I started off my day with a typical Japanese breakfast. Aside from the rice wrapped in seaweed, some miso soup, and some fruit yogurt, I have no idea what the rest of it was. I think there was some cooked tofu with ginger, some sort of egg omelette thing and a little pancake of sorts. There may have been some fruit as well. There always seem to be at least a half dozen little dishes on the tray of every Japanese meal I’m served and I never know what anything is.
Reluctantly I checked out of my little ryokan this morning. It was so lovely and I would have liked to spend more than one night there. But I have to keep going – there’s more to see!
Before taking a ferry to Hiroshima, I decided to walk around town for another half an hour to buy a few last souvenirs and take a few more photos of the tori.
And I’m so glad I did. The tide got even lower since last night and you could walk right up to the Shrine gate and touch it. It was so cool.
Next up I went to the ferry station. I had planned to take a ferry boat that would go directly to Hiroshima port but it wasn’t leaving for another 20 minutes. However, there was another boat, much smaller, leaving at that moment that was heading to a little dock right by the Hiroshima Peace Memorial Park, where my hotel is located, so I figured that would be more convenient.
I took a few nice photos from the boat and was even able to identify some of the islands that I saw from the top of Mount Misen yesterday.
Once I checked into my hotel I went strait out to explore the park. I visited the Peace Memorial Museum, which tells the history of the bombing. It is quite a disturbing experience actually – they include an exhibition of torn clothing and melted items of victims, mostly children. It really struck a cord and put me in a bit of a reflective if not somber mood for the rest of the day.
After the museum I wandered through the park to see all the different memorial monuments (there are many). One of the most notable is the Memorial Cenotaph for A-bomb victims. When looking directly through the center of the cenotaph, you can see the enteral flame and the Atomic Bomb Dome (Hiroshima Peace Memorial) in one strait line.
The cenotaph is a curved structure that holds the names of all the victims of the bomb. The eternal flame symbolizes the flame of world peace and has also become an icon of the anti-nuclear movement.
The Atomic Bomb building was built by a Czech architect in 1915, and served as the Industrial Promotion Hall until the bomb exploded almost directly above it. Everyone inside was killed, but the building was one of very few left standing near the epicentre. A decision was taken after the war to preserve the shell as a memorial, and it is one of the most powerful visual icons in Hiroshima.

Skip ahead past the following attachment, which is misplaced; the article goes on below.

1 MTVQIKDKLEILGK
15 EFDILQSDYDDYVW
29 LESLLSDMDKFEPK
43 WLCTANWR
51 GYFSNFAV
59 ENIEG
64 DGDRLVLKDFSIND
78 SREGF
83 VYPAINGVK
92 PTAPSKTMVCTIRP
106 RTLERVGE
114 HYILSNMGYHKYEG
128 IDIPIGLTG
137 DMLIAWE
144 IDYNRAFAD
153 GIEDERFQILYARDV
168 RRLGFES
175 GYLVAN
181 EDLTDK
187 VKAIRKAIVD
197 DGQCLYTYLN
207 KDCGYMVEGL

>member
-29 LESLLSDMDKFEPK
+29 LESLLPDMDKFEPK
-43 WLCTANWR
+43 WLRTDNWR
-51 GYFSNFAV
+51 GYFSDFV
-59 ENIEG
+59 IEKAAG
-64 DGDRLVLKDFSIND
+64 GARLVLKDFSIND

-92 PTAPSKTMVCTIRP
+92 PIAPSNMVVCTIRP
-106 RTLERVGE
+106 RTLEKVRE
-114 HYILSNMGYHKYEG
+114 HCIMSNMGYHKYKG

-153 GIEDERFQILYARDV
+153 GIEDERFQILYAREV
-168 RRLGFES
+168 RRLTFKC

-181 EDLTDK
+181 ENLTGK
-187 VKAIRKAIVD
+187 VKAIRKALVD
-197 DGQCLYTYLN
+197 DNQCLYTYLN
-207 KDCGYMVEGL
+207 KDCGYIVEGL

There are dozens of monuments throughout the park (as well as the city). One of the most famous and powerful is the Children’s Peace Monument. This monument was inspired by Sadako Sasaki, who was just two years old at the time of the atomic bomb. At age 11 she developed leukaemia, and decided to fold 1000 paper cranes. In Japan, the crane is a symbol of longevity and happiness, and she believed if she folded 1000 she would recover from her illness. Sadly she died before reaching her goal, but her classmates folded the rest. After Sasaki Sadako’s death (12 years old), a campaign started, commemorating the spirits of children victims of the A-bomb and raising funds to build a memorial for Sadako and all of the children who died from the effects of the atomic bomb. News spread all over the world, and visitors come to “Children’s Peace Monument” to lay down folded-paper crane around the monument. I read somewhere that over 10 million paper cranes are laid down at the monument annually. The monument features a girl cast in bronze holding a gold crane and standing on the top of the tripodal domed statue. Flanking her, there are the statues of boys and girls symbolizing a bright future and hope. The casings around the monument are filled to the brim with thousands upon thousands of little origami cranes.
I left the park, and in something of a meditative daze I found myself in a very busy shopping arcade. After a little while I needed to get away from the noise of tourists and people and go somewhere quiet to spend the afternoon reflecting. And so I did what I always do when I need room to think: I went to a museum that doesn’t typically attract a lot of tourists. I’m this case, I went to the Hiroshima Prefectural Art Museum.
The museum has some western art works, including Dali’s Dream of Venus and others by Calder, Moore, Picabia, etc. However it’s really more focused on Japanese artists. And all the labels are in Japanese so you know there aren’t that many western tourists visiting this place. The exhibits were awesome. There was a mix of photography, calligraphy, other graphic arts, ceramics and sculpture. And there was almost no one there–exactly what I needed: peace and quiet.
Next door to the museum is a garden called Shukkei-en. I read that it was quite lovely so I decided to drop by.
Shukkei-en was built in 1620 for daimyō (domain lord) Asano Nagaakira. The garden’s name means ‘contracted view’, and it attempts to recreate intricate scenery in miniature form. There are pathways that lead through a series of ‘landscapes’ and views around a pond punctuated with little islands featuring rocks and small trees. Shukkei-en was completely destroyed by the atom bomb, but like all of the city, this park and its buildings have been fully restored.
I did some more roaming around as I made my way back to my hotel where I’ve spent the majority of the evening relaxing.
Tomorrow I head back to Tokyo so I’ll spend most of the day relaxing on a train. I can’t believe I’m well over half way done with my trip!